Gender Identity & Dysphoria Disorder Treatment for Teens and Young Adults

Person experiencing gender identity disorder
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Person experiencing gender identity disorder

How are gender identity issues & gender dysphoria diagnosed?

Gender dysphoria is typically diagnosed through a clinical evaluation by a mental health or healthcare professional. This involves assessing a person’s experiences and feelings related to their gender identity, including any distress or discomfort associated with their gender assigned at birth. The Diagnostic and Statistical Manual of Mental Disorders (DSM-5) outlines the complete diagnostic criteria. Diagnosis of gender dysphoria is not meant to pathologize being transgender but to make it easier for people to get the healthcare and support they need, like hormone therapy or gender-affirming surgery.

How does Charlie Health treat gender dysphoria?

At Charlie Health, we work with our clients experiencing gender dysphoria using multimodal approaches that include recognition, psychological support, and affirmation.

Supportive groups and affirming clinicians allow space for clients with shared lived experiences to share stories, receive support, and pursue healing in the context of a supportive community.

Virtual treatment can bring members of gender-diverse communities the opportunities to connect across distance and can be helpful for clients experiencing significant secondary anxiety, depression, or other conditions that make accessing brick-and-mortar treatment tough.

Zoom filters, pronoun affirmation, avatars, and the possibility of turning the camera off on a bad day are all ways that our clients experiencing dysphoria say that virtual treatment shines.

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What are the best options for gender dysphoria treatment?

Cognitive behavioral therapy (CBT)

Cognitive behavioral therapy (CBT) can help those with gender dysphoria address negative thoughts and beliefs about their gender, reduce anxiety and depression, and learn healthy coping strategies. In the treatment of gender dysphoria, CBT can help people change self-critical thoughts, address gender-related fears, and build resilience against societal and self-imposed gender pressures. CBT can improve mental well-being, help people develop a more positive relationship with gender identity, and make transitioning, if desired, easier.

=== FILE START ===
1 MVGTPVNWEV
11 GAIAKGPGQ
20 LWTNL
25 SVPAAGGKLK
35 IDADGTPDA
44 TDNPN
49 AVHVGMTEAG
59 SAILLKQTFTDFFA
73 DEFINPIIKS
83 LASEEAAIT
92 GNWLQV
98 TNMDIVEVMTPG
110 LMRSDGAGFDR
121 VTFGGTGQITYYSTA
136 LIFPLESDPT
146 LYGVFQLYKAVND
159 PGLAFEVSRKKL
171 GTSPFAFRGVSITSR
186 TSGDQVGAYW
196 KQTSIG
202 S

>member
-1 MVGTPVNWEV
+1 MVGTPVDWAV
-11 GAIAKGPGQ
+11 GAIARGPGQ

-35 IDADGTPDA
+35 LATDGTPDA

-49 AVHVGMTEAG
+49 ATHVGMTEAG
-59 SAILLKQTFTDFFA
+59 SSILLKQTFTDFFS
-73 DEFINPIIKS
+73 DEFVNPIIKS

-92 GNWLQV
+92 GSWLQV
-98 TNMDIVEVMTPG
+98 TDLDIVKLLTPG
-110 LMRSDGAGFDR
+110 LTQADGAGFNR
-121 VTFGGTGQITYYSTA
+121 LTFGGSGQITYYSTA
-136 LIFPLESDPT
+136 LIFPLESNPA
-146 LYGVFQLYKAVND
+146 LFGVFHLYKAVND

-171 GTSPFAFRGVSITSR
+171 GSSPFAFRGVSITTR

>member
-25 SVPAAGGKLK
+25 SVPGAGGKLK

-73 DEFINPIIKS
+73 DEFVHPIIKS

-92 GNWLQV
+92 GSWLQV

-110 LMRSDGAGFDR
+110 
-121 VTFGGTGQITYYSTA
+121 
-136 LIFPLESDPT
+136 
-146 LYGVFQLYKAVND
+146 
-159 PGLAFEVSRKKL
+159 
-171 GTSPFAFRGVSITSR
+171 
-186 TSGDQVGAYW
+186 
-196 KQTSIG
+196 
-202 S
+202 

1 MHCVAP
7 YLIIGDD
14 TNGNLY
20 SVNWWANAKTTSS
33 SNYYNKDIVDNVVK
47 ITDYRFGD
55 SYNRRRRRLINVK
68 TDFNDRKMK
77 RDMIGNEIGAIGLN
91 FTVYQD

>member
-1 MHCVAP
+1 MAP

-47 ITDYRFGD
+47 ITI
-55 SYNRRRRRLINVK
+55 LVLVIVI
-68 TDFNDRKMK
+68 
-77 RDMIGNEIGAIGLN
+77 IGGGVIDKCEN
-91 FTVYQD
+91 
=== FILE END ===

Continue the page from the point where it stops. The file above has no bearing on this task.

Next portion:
Gender-affirming therapy

Gender-affirming therapy is designed to support people with gender dysphoria in their gender identity exploration and transition. It supports a person’s true gender identity, helps them develop coping skills, and enables them to make informed choices about medical treatments like hormone therapy or gender-affirming surgeries. This therapy also offers a safe place to discuss challenges and discrimination faced by transgender and gender-diverse people, improving mental well-being and their connection with their gender identity.

Family therapy

When someone has gender dysphoria, family therapy creates a safe space for family members to provide emotional support and learn about gender diversity. By involving the family, therapy can reduce stress and isolation for transgender and gender-diverse people, making their home environment more supportive. It also helps families navigate the challenges of the person’s gender transition and promotes healthier, more inclusive relationships, which can significantly improve the person’s well-being.

Other related areas of care may include


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Meet your peers in groups and your primary therapist in as little as 24 hours

FAQs for Gender Identity & Dysphoria

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What are the main types of gender dysphoria?

The DSM-5 defines three main types of gender dysphoria:

  1. Gender dysphoria in children
  2. Gender dysphoria in adolescents and adults
  3. Gender dysphoria not otherwise specified

The first two diagnoses categorize gender dysphoria by age. The third category encompasses various experiences of gender dysphoria that don’t fit neatly into the above two categories.

What are the main symptoms of gender dysphoria?

The main symptoms of gender dysphoria are ongoing feelings of distress or discomfort with

  • One’s gender as assigned at birth
  • One’s body (specifically primary/secondary sex characteristics)
  • One’s expected gender roles

These symptoms can cause emotional distress, anxiety, and depression and affect a person’s ability to function in the world, highlighting the importance of providing gender-affirming care and support to those experiencing gender dysphoria.

How common is gender dysphoria?

According to the DSM-5, gender dysphoria is diagnosed in 0.005–0.014% of people assigned male at birth and 0.002–0.003% of people assigned female at birth worldwide. However, the prevalence of gender dysphoria varies between different groups, and it’s not easy to pinpoint due to underreporting and differences in diagnosis. As society becomes more aware and accepting of gender diversity, more people are getting diagnosed and receiving the care and support they need.

What causes gender dysphoria?

Being transgender or having gender dysphoria isn’t a choice; it’s a fundamental part of who a person is. The causes of gender dysphoria aren’t completely clear but are likely a mix of genetics, hormones, and environment.

Can anyone have gender dysphoria?

Yes. Anyone can have gender dysphoria, though it most commonly affects transgender and gender-diverse people. Those who don’t experience a mismatch between their gender assigned at birth and gender identity won’t be diagnosed with gender dysphoria.

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